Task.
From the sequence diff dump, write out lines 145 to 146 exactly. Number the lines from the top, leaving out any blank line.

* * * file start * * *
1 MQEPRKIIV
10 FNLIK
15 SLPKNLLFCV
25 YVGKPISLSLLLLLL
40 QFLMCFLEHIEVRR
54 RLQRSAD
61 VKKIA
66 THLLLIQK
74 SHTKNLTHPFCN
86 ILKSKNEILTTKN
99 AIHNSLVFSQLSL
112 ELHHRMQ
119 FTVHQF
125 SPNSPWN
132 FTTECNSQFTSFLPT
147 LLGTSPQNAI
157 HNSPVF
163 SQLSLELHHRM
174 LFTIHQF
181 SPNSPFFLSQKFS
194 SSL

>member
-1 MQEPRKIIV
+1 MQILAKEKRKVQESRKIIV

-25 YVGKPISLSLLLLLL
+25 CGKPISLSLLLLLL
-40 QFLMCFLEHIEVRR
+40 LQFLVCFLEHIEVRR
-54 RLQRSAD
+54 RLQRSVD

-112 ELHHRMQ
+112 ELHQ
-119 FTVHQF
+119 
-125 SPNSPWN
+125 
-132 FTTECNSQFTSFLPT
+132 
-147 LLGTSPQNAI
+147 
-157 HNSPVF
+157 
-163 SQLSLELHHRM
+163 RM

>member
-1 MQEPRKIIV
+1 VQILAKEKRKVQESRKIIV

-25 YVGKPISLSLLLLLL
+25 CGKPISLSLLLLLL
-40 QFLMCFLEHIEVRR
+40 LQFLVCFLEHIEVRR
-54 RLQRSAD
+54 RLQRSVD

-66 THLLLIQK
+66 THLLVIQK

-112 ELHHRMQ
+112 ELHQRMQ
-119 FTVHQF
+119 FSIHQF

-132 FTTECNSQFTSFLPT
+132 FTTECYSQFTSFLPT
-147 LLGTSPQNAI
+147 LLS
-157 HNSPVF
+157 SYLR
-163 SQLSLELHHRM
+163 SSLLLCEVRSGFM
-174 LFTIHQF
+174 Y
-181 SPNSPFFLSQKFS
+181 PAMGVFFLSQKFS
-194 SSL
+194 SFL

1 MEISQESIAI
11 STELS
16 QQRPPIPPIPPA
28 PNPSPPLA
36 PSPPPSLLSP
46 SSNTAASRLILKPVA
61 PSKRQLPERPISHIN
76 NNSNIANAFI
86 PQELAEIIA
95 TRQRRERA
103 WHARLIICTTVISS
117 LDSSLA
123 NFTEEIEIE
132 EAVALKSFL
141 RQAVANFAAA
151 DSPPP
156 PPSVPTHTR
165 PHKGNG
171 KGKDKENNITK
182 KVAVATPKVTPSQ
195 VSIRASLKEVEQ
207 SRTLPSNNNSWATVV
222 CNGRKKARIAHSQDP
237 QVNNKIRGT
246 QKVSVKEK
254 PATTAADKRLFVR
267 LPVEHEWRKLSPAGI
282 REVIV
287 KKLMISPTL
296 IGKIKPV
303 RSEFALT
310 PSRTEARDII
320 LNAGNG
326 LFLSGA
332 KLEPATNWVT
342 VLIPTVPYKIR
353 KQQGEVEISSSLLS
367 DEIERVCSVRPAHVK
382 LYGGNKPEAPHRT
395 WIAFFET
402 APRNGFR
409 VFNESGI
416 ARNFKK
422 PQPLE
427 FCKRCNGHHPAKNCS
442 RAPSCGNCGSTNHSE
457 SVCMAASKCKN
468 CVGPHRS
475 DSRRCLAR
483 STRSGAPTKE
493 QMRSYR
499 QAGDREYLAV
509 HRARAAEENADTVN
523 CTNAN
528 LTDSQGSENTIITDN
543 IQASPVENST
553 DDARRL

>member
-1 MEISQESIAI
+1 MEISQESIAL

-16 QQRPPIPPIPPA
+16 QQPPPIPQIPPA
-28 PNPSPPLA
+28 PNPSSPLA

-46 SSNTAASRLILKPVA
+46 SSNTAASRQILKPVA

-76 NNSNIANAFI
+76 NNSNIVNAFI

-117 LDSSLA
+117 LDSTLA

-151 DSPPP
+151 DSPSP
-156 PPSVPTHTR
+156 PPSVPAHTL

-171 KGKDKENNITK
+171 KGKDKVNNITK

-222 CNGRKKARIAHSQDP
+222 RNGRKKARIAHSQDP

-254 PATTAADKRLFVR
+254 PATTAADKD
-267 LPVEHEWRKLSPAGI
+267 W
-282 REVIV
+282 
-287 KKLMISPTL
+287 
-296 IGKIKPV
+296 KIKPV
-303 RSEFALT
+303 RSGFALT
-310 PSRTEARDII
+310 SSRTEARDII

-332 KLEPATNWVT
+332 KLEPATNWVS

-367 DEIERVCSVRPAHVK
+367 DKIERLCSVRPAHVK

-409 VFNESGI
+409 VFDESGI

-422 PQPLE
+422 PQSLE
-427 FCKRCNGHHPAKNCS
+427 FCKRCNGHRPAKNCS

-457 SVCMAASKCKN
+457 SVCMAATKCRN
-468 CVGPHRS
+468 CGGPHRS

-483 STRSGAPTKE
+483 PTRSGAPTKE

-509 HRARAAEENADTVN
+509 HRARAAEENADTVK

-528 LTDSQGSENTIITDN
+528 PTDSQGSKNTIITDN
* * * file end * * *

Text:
+151 DSPSP
-156 PPSVPTHTR